Film: Bleeding Steel
Director: Leo Shang
Cast: Jackie Chan, Ouyang Nana, Show Lo
Naïve attempt: The film relies on set-pieces of action designed as individual self-contained thrill episodes rather than a part of a larger picture
Nothing infuriates more than an aging star refusing to play his age. Jackie Chan is no longer agile nor funny. Goofy, yes. And as he does the protective father’s act once again in this film — we saw him do the same in his previous release — the far superior “Foreigner” — we see him sneak up behind the unsuspecting girl who doesn’t know it’s Papa Chan wielding the gun and knives to protect his daughter from furious robots.
This is an annoyingly formulaic farce filled with slippery chases down smooth crowded highways and sneaked furtive moments of Papa’s anguish where Jackie Chan tries to look all teary-eyed and paternal. But honestly, watching Jackie Chan trying to emote is as funny as seeing Sidharth Malhotra speak in Bhojpuri. There are some things some actors should never attempt. Jackie Chan going beyond action is one of them.
This is the second release this week where a burnt-out actor fobs off the fast-fade phase in his career by kicking some serious a**.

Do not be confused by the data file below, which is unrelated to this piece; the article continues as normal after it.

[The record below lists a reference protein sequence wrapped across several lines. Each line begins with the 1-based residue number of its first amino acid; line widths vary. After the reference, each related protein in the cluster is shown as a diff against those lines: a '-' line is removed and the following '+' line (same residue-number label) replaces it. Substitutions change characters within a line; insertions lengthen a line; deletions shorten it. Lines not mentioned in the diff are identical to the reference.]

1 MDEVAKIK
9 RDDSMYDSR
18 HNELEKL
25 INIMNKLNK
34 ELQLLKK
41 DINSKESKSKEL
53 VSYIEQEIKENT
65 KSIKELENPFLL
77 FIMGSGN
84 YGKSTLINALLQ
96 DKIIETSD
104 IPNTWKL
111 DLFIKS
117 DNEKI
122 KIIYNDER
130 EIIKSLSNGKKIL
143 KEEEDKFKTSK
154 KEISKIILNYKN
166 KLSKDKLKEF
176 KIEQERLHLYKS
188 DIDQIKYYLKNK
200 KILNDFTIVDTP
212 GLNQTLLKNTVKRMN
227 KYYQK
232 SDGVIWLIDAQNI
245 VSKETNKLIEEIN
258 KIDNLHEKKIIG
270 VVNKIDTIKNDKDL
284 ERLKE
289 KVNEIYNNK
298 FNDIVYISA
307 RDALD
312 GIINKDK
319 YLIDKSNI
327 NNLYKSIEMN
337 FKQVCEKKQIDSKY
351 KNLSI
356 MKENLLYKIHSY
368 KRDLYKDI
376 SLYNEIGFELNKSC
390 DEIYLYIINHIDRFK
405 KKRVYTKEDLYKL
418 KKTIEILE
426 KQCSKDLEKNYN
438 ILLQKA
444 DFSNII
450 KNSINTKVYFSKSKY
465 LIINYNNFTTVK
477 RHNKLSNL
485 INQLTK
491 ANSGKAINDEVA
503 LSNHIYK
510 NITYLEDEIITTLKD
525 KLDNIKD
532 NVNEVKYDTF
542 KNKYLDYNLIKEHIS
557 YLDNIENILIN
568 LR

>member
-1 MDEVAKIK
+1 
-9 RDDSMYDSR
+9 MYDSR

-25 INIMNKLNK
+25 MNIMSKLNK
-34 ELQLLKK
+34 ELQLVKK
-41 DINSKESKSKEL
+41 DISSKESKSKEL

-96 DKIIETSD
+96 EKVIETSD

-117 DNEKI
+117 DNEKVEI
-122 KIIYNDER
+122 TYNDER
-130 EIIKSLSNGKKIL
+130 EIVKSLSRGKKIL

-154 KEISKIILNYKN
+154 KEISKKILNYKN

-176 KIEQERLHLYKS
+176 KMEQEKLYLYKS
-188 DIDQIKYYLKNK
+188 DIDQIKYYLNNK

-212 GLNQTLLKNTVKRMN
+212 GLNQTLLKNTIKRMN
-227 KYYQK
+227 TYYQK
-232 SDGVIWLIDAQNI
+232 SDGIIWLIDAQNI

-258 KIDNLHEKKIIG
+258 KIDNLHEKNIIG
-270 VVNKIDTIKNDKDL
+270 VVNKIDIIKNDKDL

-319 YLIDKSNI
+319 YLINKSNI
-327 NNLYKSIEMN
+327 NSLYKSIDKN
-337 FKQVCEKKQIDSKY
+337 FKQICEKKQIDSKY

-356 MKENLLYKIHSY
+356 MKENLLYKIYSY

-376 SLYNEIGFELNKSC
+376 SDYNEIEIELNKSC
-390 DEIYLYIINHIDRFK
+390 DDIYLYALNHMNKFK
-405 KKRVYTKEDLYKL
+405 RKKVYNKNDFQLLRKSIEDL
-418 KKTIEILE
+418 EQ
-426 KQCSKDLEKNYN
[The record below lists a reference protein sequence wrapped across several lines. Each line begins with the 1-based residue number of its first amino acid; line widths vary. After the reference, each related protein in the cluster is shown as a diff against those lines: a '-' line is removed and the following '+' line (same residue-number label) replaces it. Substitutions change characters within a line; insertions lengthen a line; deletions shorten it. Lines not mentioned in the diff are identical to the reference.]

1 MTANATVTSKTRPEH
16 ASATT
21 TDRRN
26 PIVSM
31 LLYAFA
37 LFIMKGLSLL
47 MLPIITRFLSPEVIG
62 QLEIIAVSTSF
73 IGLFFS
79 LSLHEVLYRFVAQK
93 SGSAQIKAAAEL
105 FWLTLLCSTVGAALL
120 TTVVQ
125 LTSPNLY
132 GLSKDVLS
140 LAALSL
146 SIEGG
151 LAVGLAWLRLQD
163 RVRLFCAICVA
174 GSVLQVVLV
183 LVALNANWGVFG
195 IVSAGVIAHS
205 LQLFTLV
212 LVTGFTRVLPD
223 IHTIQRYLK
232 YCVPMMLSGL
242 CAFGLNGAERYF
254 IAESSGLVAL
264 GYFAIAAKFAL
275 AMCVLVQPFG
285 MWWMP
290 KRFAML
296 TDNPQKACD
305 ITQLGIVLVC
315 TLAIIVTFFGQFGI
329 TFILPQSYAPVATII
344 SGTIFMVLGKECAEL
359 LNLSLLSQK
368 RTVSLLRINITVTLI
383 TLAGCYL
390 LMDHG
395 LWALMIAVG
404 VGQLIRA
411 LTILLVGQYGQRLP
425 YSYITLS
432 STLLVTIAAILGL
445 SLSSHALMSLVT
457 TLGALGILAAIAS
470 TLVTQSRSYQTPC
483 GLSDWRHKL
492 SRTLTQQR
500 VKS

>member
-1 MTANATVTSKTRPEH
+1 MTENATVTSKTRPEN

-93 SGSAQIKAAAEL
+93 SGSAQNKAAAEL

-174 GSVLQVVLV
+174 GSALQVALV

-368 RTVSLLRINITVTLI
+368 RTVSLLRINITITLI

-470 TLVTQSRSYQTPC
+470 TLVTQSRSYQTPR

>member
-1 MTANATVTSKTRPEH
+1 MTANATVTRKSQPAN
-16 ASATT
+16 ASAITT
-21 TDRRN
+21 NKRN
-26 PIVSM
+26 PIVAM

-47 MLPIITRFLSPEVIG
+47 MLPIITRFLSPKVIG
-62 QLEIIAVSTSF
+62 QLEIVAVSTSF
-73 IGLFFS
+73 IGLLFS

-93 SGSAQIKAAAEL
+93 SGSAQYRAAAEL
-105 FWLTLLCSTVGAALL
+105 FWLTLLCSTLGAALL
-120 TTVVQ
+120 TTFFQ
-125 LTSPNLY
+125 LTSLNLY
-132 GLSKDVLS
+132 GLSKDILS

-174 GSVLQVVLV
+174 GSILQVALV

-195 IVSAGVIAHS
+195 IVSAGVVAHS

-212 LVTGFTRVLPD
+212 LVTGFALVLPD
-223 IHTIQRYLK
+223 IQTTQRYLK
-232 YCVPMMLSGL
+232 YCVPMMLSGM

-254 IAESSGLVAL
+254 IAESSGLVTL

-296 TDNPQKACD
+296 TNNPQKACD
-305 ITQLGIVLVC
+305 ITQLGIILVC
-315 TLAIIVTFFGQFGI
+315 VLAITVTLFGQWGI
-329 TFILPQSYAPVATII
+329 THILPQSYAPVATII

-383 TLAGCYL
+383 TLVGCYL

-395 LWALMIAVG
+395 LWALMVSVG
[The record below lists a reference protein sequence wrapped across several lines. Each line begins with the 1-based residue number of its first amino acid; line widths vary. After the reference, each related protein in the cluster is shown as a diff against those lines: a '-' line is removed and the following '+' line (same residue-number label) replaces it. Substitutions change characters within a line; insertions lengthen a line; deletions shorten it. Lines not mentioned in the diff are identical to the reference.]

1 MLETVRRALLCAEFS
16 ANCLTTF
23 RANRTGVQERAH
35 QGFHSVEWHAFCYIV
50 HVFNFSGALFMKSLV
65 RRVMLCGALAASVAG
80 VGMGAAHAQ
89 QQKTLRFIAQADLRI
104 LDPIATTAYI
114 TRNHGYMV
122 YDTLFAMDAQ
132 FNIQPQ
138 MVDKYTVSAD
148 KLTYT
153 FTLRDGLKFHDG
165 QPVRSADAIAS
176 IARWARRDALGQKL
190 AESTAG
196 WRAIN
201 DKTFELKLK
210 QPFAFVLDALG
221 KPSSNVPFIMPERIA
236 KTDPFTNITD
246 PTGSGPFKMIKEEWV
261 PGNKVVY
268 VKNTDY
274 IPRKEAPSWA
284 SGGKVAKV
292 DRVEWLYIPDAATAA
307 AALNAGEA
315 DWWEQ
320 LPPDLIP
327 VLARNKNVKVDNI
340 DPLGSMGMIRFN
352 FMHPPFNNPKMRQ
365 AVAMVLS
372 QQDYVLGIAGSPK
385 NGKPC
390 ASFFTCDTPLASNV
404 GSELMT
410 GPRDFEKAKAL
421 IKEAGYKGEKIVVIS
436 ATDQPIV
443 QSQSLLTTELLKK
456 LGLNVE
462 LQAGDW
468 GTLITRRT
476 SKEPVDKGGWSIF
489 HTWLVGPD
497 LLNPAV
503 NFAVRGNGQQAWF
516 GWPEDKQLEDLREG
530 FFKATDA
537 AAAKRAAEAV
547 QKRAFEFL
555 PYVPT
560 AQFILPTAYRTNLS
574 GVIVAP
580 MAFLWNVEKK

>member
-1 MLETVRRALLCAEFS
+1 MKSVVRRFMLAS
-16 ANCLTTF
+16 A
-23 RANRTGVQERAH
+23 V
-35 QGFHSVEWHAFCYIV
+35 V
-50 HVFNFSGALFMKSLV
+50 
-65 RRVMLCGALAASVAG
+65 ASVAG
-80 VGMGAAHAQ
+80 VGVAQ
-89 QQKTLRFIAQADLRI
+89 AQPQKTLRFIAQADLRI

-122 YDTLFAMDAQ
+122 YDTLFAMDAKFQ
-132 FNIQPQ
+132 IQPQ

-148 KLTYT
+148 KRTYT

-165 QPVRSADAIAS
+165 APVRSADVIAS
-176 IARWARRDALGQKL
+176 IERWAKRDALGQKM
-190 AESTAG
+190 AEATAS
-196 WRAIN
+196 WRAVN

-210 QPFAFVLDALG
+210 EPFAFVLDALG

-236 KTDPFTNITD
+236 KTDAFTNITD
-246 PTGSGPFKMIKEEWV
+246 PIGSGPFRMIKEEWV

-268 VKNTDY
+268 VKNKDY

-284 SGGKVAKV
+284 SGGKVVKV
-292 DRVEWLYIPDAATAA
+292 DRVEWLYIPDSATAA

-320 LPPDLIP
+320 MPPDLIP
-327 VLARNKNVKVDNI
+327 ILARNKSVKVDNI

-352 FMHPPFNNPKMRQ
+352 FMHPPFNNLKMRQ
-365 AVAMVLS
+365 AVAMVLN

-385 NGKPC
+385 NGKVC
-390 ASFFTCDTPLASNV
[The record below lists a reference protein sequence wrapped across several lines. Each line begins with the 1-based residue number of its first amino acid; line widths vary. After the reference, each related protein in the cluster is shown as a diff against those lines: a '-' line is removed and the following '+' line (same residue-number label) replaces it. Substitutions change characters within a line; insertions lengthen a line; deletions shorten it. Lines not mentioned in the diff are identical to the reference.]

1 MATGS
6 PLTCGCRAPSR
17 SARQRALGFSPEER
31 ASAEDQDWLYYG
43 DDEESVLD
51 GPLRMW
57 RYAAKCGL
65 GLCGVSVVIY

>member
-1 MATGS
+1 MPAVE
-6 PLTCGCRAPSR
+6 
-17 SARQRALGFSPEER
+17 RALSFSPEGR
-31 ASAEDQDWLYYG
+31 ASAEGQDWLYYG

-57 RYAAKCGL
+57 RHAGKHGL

Alas, both Gerard Butler in “Den Of Thieves” and Jackie Chan in this film are hopelessly misguided in their athletic zeal. Jackie Chan looks wheezy and out of breath even in the big stunt at Sydney’s famed Opera House where he is clearly fudging the high-jumps. They have seen better days. The Opera House and the Chinese superstar.
Funnier and more agile is the young actor Show Lo who gets into the drag mode with disturbingly credible breasts, to beat the hell out of a writer.
No, not the one who wrote this tome of a travesty. Like much of Jackie Chan’s works, “Bleeding Steel” relies on set-pieces of action designed as individual self-contained thrill episodes rather than a part of a larger picture. Jackie Chan tries hard to move us with his fatherly affections for young actress Ouyang Nana.
I almost expected the father and daughter to burst into a Bollywood song. Even that bit of cultural relief is denied in this perversely pompous paean to Jackie Chan’s swift skills of skulduggery designed to defeat comic books demons. Sadly, the adversary here, a robotic meanie who throws around his weight like a classroom bully, hardly scares.
The robotic bully simply bores. Like everything else in this overblown, over-ripe, overeager-to-please tale of a daughter implanted with robotic wisdom and a father who refuses to grow up.
What a pair!